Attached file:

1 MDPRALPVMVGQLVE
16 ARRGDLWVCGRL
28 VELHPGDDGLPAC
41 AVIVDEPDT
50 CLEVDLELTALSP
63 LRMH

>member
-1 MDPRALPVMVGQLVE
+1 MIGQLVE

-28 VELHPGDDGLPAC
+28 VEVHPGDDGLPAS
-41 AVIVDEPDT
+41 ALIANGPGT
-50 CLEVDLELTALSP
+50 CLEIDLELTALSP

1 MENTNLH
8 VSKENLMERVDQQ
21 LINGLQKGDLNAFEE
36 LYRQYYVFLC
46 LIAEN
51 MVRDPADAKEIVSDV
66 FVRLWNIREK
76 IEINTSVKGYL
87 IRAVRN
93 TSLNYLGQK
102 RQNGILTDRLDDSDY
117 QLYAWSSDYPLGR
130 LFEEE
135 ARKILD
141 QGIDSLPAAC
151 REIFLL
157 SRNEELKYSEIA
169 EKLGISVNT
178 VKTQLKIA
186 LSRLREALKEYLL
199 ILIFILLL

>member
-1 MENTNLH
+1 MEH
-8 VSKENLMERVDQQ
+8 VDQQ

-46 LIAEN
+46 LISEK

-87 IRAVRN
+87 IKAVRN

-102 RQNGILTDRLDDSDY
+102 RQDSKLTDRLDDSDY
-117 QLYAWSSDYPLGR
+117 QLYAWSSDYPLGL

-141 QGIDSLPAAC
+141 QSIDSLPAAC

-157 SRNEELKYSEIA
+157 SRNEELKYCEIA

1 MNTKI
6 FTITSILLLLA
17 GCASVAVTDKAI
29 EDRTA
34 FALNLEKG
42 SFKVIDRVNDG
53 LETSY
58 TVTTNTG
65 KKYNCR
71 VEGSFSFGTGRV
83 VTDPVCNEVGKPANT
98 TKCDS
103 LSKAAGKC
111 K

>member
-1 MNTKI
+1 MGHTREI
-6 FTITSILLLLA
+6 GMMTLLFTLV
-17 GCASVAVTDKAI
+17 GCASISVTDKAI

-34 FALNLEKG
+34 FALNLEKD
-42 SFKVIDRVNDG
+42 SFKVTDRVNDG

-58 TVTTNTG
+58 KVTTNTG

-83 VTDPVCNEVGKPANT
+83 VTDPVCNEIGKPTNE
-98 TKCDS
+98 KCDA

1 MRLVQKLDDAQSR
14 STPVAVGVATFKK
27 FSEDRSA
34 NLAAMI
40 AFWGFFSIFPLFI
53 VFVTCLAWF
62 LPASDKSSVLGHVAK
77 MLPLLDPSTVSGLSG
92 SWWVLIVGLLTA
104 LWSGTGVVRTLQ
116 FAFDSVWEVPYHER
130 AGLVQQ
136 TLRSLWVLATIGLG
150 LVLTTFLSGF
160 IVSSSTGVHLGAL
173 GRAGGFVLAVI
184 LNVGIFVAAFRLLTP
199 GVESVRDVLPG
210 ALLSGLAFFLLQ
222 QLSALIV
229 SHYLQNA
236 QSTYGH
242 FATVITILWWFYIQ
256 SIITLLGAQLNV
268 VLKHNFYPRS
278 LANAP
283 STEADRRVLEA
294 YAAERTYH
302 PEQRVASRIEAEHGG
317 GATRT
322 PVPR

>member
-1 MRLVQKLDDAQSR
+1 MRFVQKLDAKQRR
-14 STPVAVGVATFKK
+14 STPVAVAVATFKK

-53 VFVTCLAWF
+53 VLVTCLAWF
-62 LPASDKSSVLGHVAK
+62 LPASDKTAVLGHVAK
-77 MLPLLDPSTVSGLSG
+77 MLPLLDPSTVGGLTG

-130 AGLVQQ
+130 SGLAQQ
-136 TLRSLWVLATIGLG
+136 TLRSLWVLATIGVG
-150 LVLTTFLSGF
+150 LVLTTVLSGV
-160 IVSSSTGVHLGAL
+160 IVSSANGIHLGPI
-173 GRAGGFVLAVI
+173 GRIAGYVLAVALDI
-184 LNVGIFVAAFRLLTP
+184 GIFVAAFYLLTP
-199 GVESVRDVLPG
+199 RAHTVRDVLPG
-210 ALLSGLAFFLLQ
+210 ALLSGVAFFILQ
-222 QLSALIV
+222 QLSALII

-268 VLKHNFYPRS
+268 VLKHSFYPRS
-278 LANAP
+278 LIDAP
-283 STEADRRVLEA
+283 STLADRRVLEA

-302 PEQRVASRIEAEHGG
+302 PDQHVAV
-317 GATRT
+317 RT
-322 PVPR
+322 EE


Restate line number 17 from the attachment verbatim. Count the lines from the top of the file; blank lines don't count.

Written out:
8 VSKENLMERVDQQ